Milne v. Goldenberg

Nearly everyone who has a judge rule against them thinks that the judge got it wrong.  Why litigate if you didn’t think you were right?  Judges are human and some times they actually do get it wrong.  In those cases it is easy to get their decisions reversed, right?  After all, that’s why we have a Appellate Division, right?

Right and wrong.  That is why we have an Appellate Division.  That said, given the standards of review in family court matters (and in all appellate matters in general), if you were betting, you should bet on the house because more cases are affirmed then reversed.  Other cases are remanded, not necessarily because the judge got it wrong, but because she/he did not provide sufficient fact finding in the decision to allow for appellate review.

I have rarely seen the standards of review set forth so cogently then in the unreported (non-precedential) case of Schleiffer v. Schleiffer released on December 6, 2012, citing the recent reported case of Milne v. Goldenberg (previously discussed on this blog).

The standards on appeal, we noted was follows:

In Milne v. Goldenberg, 428 N.J. Super. 184, 197-98 (App. Div. 2012) we recently restated our commitment to the principle that the work of the Family Part will not be disturbed absent compelling circumstances:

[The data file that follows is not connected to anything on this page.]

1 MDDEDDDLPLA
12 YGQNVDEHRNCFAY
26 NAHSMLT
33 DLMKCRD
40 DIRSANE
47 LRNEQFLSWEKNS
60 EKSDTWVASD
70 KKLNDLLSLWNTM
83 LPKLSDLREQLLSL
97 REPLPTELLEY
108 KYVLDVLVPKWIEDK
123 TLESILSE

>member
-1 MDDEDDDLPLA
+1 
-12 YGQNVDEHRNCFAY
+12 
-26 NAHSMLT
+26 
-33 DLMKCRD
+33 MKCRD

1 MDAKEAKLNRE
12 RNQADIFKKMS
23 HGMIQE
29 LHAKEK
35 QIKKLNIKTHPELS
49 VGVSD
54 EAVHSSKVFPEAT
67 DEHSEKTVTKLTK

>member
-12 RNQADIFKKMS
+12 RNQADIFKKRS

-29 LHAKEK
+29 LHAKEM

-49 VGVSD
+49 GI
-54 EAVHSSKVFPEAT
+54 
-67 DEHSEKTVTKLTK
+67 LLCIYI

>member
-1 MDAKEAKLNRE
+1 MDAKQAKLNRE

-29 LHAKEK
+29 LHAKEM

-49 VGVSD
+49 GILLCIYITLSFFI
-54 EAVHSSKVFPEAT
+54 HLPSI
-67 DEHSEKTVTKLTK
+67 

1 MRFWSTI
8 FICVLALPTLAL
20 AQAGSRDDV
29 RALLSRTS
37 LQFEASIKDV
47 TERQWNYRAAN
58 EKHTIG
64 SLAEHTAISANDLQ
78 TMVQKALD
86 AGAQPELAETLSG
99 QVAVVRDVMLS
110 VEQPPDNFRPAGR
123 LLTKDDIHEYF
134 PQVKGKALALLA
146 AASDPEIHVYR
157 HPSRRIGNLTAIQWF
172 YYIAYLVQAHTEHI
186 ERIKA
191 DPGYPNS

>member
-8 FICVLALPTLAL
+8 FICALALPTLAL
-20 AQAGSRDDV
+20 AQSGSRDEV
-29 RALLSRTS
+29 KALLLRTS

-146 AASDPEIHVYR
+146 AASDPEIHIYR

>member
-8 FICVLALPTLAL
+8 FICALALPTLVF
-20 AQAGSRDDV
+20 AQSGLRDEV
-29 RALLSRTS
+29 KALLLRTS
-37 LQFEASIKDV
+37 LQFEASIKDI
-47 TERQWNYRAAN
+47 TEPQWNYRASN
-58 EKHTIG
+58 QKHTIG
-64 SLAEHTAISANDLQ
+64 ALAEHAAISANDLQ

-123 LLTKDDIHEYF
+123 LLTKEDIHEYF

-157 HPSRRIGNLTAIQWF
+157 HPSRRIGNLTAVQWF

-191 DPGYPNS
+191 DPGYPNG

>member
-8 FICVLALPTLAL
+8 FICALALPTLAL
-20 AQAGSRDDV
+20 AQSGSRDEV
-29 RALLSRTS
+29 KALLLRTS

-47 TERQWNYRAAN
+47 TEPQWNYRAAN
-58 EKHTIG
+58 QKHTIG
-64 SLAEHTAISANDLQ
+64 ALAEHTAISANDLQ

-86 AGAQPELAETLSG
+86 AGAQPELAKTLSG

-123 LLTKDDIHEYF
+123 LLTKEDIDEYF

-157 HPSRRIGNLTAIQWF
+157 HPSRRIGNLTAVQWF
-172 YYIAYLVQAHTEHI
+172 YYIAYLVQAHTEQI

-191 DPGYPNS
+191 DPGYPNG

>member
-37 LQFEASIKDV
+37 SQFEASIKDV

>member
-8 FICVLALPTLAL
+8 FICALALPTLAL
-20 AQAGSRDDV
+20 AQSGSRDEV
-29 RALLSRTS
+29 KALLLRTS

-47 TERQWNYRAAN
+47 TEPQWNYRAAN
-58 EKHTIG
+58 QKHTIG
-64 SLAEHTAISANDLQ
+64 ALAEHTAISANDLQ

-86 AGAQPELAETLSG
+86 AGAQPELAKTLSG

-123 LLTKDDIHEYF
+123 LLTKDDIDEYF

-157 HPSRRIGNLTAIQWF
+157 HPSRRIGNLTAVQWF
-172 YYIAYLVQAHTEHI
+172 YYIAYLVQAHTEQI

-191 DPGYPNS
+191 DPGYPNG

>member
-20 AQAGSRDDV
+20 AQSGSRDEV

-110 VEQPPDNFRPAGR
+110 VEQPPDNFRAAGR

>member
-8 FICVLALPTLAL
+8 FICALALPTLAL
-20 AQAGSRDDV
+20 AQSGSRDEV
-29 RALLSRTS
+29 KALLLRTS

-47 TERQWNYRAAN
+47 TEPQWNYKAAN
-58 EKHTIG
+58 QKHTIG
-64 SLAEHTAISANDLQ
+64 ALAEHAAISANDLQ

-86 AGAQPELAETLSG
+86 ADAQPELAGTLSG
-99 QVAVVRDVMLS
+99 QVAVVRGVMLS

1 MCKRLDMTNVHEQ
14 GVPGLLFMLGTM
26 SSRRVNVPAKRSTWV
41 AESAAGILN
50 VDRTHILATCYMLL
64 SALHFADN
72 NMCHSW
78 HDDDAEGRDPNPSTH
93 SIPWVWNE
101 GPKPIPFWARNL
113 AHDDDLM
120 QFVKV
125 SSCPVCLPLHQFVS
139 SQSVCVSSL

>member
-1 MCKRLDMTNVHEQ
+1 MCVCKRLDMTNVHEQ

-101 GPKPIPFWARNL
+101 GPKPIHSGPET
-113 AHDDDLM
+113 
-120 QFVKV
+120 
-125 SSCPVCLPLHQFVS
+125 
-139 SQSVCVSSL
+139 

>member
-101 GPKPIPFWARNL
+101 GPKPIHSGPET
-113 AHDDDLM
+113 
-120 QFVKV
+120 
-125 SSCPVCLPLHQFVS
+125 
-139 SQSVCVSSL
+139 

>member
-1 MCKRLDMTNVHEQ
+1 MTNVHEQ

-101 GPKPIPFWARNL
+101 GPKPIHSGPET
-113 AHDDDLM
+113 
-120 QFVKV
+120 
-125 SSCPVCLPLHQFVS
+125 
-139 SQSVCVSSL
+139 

Continue Reading The Judge Got It Wrong So Winning this Appeal Will Be Easy, Right?

An issue that has vexed us in the past is whether the rules enacted by the Supreme Court regarding parent coordinators were to be applied to all parent coordinators appointed by the Court.  In 2006, the New Jersey Supreme Court implemented a pilot program in four vicinages (Bergen, Morris/Sussex, Union and Middlesex) for parenting coordinators.  The link above provides the Supreme Court mandated guidelines and procedures which have also been discussed on this blog previously.

The problem arose when a parenting coordinator was appointed outside of one of those vicinages.  To my chagrin, I have heard judges state and lawyers argue that since their vicinage was outside of the pilot program, they did not have to follow the guidelines.  This was often in the context of a court improperly vesting a parent coordinator with authority which approached or could be argued to be an abdication of the judicial role. 

Finally, we have an answer to this question in the reported (precedential) case of Milne v. Goldenberg decided on September 12, 2012.  The case seems like a never ending, "war of the roses" type custody battle and also has some interesting discussion regarding the role of a Guardian ad Litem and procedures related thereto.  That said, the parent coordinate issue was addressed because the court appointed an attorney who was not on the court approved, pilot program parenting coordinator list. 

Continue Reading Finally an Answer to the Question about whether the Supreme Court Guidelines Apply to Parent Coordinators appointed in Counties Outside of the Pilot Program